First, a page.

Releasing Barghouti: immoral and counter-productive
Israel's controversial scheduled release of convicted Palestinian murderers has become more controversial, still, because of the demand by Palestinian Chairman Mahmoud Abbas to release Marwan Barghouti. During the negotiations about Gilead Shalit’s release, Prime Minister Netanyahu firmly rejected the demand to release Barghouti. Former Meretz Chairman Yossi Beilin, by contrast, called for Barghouti’s release in October 2011, and again this week in his i24news column.
By Yossi Beilin’s own admission, Barghouti is no Dalai Lama, no Gandhi, and indeed no Nelson Mandela. Beilin does not go into details of his understatement. Barghouti was the leader of the military wing of the Al-Aqsa Brigades, which carried out thousands of deadly attacks (including suicide bombings) against Israeli civilians. These deadly attacks included the murder of a Greek Orthodox monk on June 12, 2001; the murder of six Israelis during a bar-mitzvah celebration on January 7, 2002; the murder of three Israelis in a shooting spree at a Tel Aviv restaurant on March 5, 2002. Barghouti was also directly responsible for operating the terrorist cell of Raed Karmi in Tulkarem, which carried out many deadly terrorist attacks.
Three days before Yossi Beilin published his above op-ed, Alan Bauer, the victim of a terrorist attack masterminded by Barghouti, sent the following letter to President Obama: “Tomorrow will mark 12 years since our oldest son, then seven years old, and I were wounded in a suicide bombing in downtown Jerusalem. Yehonathan had the head of a screw pass fully through his right brain, while I had two screws pass through my left arm. The role of Marwan Barghouti in this attack was revealed in indictments against the heads of the Fatah terror cell behind the attack … We cannot re-wind the clock and make the injuries and suffering disappear; the one thing we can do is to pursue justice and to do everything in our power to prevent terrorists from striking again.”
Beilin advocates Barghouti’s release because he believes that Barghouti is one of the rare Palestinian leaders who can “sell his people on a peace agreement with Israel.” Beilin does not even bother to address the moral issue of pardoning a murder for the sake of reaching a hypothetical peace agreement. Neither does he provide any evidence that Barghouti would be able and willing to “sell his people on a peace agreement with Israel.”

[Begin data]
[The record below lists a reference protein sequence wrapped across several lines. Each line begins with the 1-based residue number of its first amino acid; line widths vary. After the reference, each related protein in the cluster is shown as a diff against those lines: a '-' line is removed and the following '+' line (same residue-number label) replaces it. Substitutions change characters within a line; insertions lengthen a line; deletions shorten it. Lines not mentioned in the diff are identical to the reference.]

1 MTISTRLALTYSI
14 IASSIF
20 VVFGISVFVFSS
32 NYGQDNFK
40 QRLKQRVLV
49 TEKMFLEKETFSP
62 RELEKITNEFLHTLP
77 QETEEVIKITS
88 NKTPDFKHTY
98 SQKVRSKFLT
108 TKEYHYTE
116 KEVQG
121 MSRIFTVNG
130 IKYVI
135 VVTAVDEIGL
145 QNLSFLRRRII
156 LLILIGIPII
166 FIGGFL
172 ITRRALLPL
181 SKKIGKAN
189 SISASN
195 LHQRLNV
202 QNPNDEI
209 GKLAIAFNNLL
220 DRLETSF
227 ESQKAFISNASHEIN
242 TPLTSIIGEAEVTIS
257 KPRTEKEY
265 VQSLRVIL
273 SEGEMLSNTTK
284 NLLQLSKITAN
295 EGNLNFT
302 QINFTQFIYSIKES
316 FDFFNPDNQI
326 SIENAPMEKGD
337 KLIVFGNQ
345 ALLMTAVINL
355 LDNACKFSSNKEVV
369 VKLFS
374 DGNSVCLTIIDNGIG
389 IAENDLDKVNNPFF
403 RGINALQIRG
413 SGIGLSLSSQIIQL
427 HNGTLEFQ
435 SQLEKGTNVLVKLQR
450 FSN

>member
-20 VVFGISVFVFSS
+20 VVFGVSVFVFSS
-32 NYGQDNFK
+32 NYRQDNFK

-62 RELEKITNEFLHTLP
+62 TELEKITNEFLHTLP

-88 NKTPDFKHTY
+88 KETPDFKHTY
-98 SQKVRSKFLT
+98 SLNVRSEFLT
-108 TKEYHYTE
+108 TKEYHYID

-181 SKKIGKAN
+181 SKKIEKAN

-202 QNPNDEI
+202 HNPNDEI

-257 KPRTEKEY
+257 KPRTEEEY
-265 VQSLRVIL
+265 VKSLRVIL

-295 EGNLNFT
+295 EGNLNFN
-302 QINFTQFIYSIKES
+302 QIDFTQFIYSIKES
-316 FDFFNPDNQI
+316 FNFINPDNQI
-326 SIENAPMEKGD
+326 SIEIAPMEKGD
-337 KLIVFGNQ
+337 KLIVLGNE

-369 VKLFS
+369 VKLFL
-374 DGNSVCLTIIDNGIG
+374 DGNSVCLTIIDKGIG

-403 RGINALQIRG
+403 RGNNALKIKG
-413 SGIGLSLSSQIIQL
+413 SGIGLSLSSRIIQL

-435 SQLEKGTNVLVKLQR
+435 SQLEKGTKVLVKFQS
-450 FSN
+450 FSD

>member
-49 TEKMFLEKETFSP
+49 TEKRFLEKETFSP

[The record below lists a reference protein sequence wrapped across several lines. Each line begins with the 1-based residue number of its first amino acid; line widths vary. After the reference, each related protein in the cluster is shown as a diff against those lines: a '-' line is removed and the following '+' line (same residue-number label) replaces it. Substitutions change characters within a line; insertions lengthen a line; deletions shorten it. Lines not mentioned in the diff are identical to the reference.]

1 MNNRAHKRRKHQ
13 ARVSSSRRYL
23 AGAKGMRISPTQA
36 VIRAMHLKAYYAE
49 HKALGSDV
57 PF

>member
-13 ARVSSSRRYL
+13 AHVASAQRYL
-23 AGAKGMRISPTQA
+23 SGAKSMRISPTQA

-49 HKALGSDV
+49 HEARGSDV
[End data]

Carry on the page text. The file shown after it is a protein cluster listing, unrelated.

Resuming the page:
Beilin’s contention that Ariel Sharon’s visit to the Temple Mount “sparked the second intifada” is factually wrong. This claim was dismissed by the Mitchell Report of April 2001, which unequivocally stated: “The Sharon visit did not cause the Al-Aqsa Intifada.” On 6 December 2000, PA minister Imad Faluji declared in Al-Ayyam that “the Palestinian Authority began preparing the present intifada and bracing for it since the return from Camp David at the request of President Yasser Arafat, who envisaged the intifada as a complementary measure to the Palestinian steadfastness in the negotiations and not as a protest over Sharon’s visit to al-Haram al-Sharif.”
Beilin is also wrong when he writes that Barghouti got “caught up in the violent escalation of the second intifada.” On March 4, 2000 (four months before the Camp David summit), Barghouti declared in an interview to Akhbar al-Khalil: “Whoever thinks that the issues of the final-status agreement … can be resolved by negotiations alone is deluding himself … The negotiations over these issues must be accompanied by a campaign on the ground, that is, a confrontation. We need dozens of campaigns like the 1996 al-Aqsa tunnel.” Beilin claims that Barghouti sees in an agreement with Israel “a paramount Palestinian interest.” But which kind of agreement? For Barghouti, such agreement must include the “return” of all Palestinian refugees and their descendants to Israel (interview on Israel’s Channel 2 TV, 18 October 2000).
Beilin's wrong assessments and unsubstantiated claims were proven disastrous with the Oslo Accords. But at least, Beilin himself expressed his own doubts when those agreements were signed. In an interview he gave the Maariv daily on November 26, 1993, Beilin declared that “should it transpire that [the Palestinians] fail to stem terrorism, then [Oslo] will have to be regarded as a temporary agreement, and with all the difficulty involved, we will have no choice but to renege on it.”
Beilin never acted on his own warning after the Oslo agreement produced a massive wave of terrorism (including during the 1992-1996 Labor government). Instead, Beilin has spent the past two decades blaming his blunder on technicalities.
In his book "Touching Peace" Beilin explains that the Yom Kippur War shattered his faith in Israel’s leaders. But with the passing of time and with the tragic outcome of his political theories, Beilin has come to incarnate, and even to surpass, the hubris and dogmatism of leaders he rightfully criticized as a youngster.
Emmanuel Navon heads the Political Science and Communication Department at the Jerusalem Orthodox College and teaches International Relations at Tel-Aviv University and the Herzliya Interdisciplinary Center. He is a Senior Fellow at the Kohelet Policy Forum.